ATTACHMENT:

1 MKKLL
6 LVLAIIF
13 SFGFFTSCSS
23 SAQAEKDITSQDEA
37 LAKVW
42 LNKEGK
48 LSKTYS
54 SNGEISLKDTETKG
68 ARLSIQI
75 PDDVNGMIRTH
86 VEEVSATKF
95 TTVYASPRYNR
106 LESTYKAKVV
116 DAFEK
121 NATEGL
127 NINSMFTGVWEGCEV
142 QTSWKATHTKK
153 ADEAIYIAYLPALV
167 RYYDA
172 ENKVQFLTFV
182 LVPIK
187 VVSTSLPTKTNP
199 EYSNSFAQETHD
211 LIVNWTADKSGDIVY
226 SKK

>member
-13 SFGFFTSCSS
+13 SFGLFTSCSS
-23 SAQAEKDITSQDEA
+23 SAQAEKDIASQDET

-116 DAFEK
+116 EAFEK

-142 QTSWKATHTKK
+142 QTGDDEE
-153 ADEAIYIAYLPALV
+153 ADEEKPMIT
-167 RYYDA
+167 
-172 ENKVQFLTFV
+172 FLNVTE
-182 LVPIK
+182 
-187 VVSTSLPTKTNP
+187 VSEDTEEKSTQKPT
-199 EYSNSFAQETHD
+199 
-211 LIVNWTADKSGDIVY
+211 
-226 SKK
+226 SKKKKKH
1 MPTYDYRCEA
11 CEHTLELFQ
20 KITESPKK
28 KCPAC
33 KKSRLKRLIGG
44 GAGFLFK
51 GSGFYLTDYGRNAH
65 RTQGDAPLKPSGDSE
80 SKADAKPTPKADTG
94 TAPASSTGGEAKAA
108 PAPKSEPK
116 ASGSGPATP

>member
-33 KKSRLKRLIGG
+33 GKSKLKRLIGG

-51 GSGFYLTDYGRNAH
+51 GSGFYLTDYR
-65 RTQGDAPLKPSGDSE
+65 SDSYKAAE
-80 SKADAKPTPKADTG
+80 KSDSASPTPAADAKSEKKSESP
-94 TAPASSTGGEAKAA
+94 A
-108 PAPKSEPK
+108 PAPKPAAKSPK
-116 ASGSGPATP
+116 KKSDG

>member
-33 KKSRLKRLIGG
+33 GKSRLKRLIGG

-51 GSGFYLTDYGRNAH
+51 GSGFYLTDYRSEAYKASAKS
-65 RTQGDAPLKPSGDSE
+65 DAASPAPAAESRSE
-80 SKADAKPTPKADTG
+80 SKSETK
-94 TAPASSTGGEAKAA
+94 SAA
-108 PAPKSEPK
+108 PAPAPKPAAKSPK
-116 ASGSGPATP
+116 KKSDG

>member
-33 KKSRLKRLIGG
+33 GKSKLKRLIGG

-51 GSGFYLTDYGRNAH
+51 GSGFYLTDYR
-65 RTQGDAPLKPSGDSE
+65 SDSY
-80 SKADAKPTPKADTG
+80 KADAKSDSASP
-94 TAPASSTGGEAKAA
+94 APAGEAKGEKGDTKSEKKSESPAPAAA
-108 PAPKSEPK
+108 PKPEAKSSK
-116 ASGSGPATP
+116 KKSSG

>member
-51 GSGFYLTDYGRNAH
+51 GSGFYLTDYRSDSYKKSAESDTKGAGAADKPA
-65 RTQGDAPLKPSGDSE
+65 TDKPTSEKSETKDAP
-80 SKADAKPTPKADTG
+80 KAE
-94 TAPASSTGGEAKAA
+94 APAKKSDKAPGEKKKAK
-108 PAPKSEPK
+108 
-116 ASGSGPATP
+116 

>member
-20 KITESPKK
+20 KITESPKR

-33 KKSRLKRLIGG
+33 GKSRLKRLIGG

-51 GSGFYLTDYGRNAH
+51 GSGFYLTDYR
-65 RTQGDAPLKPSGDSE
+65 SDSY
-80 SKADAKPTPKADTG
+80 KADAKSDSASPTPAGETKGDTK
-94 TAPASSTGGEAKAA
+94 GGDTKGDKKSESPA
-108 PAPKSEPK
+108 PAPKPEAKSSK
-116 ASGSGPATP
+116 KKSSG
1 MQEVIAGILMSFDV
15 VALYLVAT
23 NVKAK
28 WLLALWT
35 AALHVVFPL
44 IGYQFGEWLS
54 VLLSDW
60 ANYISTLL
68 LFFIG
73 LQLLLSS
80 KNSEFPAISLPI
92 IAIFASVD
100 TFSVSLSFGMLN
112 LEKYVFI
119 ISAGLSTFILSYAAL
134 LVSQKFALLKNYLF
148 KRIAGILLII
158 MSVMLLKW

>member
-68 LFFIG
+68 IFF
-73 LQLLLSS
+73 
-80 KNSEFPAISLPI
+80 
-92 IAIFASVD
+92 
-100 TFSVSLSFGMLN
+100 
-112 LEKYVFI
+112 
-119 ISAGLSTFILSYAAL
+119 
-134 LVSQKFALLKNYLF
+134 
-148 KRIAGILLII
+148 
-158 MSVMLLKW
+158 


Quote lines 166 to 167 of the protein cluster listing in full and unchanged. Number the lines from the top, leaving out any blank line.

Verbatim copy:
+100 
-112 LEKYVFI